When a subject thereafter requests privilege pi, the trusted interface checks that pi is allowed by the subject's current role, and, if so, then assigns the subject the set of compartments and the level corresponding to pi. For example, suppose the subject requests p5. The trusted interface assigns the subject compartments c3, c1 and level l. From this point on, the subject's access is mediated by the MLS kernel, as normally provided.

To see that the subject can access only privilege p5, consider the privileges numbered below and above 5. No privilege with more than 2 bits in its binary representation can be accessed, because at least one more compartment is required. No privilege with one bit in its binary representation can be accessed, because its level would be 3-1=2, which is above the subject's assigned level of l, and the MLS rule requires that ls ≧lo. Now consider the privileges with 2 bits in their binary representation privileges 3 and 6. Both of these have compartment 2 in their binary representations, which privilege 5 does not have. Therefore the subject cannot access these, because the MLS rule requires co .OR right.cs.

The above describes mapping from roles to {compartment, level} sets dynamically, in response to a request from a subject. RBAC may also be implemented at system initialization time, in a generally similar manner. Implementing RBAC by mapping from roles to compartments at system initialization time, rather than dynamically during requests for privilege execution, provides two significant advantages over the dynamic mapping method from the previous section.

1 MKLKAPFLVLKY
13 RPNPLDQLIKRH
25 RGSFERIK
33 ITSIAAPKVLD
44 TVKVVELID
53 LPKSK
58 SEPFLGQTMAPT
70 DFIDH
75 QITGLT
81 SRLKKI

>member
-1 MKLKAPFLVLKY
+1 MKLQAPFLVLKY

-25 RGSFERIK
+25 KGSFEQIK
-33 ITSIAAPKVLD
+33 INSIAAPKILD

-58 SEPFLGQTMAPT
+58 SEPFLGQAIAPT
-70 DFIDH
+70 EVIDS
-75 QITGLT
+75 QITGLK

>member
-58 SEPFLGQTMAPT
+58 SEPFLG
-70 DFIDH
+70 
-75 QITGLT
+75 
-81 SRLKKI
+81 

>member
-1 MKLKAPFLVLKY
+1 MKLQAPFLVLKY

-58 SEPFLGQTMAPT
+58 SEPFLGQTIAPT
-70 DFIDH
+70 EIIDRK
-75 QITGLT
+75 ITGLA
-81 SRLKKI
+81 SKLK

1) By establishing a static mapping the trusted interface does not need to translate each user request into a <level, compartment-set> pair for each request. System overhead is thus reduced because the RBAC software is needed only when a user logs into the system to establish a session.

2) Only compartment sets are used; security levels are not needed to control access to RBAC-protected objects. This makes it possible to use RBAC simultaneously with the information-flow policies supported on MLS systems.

Let Ro be a tree of roles and associated privileges, where the root represents one or more privileges that are available to all roles in the system. Child nodes represent more specialized privilege sets. A child node Rj can access all privileges associated with role Rj and any associated with roles Ri, where the Ri are any ancestor nodes of Rj. The privilege sets are assumed to be disjoint. If roles exist with overlapping privilege sets, then new roles can be created including the common privileges, and existing roles can inherit from them. For example, if Ri and Rj have privilege sets P(Ri) and P(Rj) that overlap, then the access method can

1. create a new role Rk with privilege set P(Ri)∩P(Rj);

2. remove privileges in P(Ri)∩P(Rj) from P(Ri) and P(Rj); and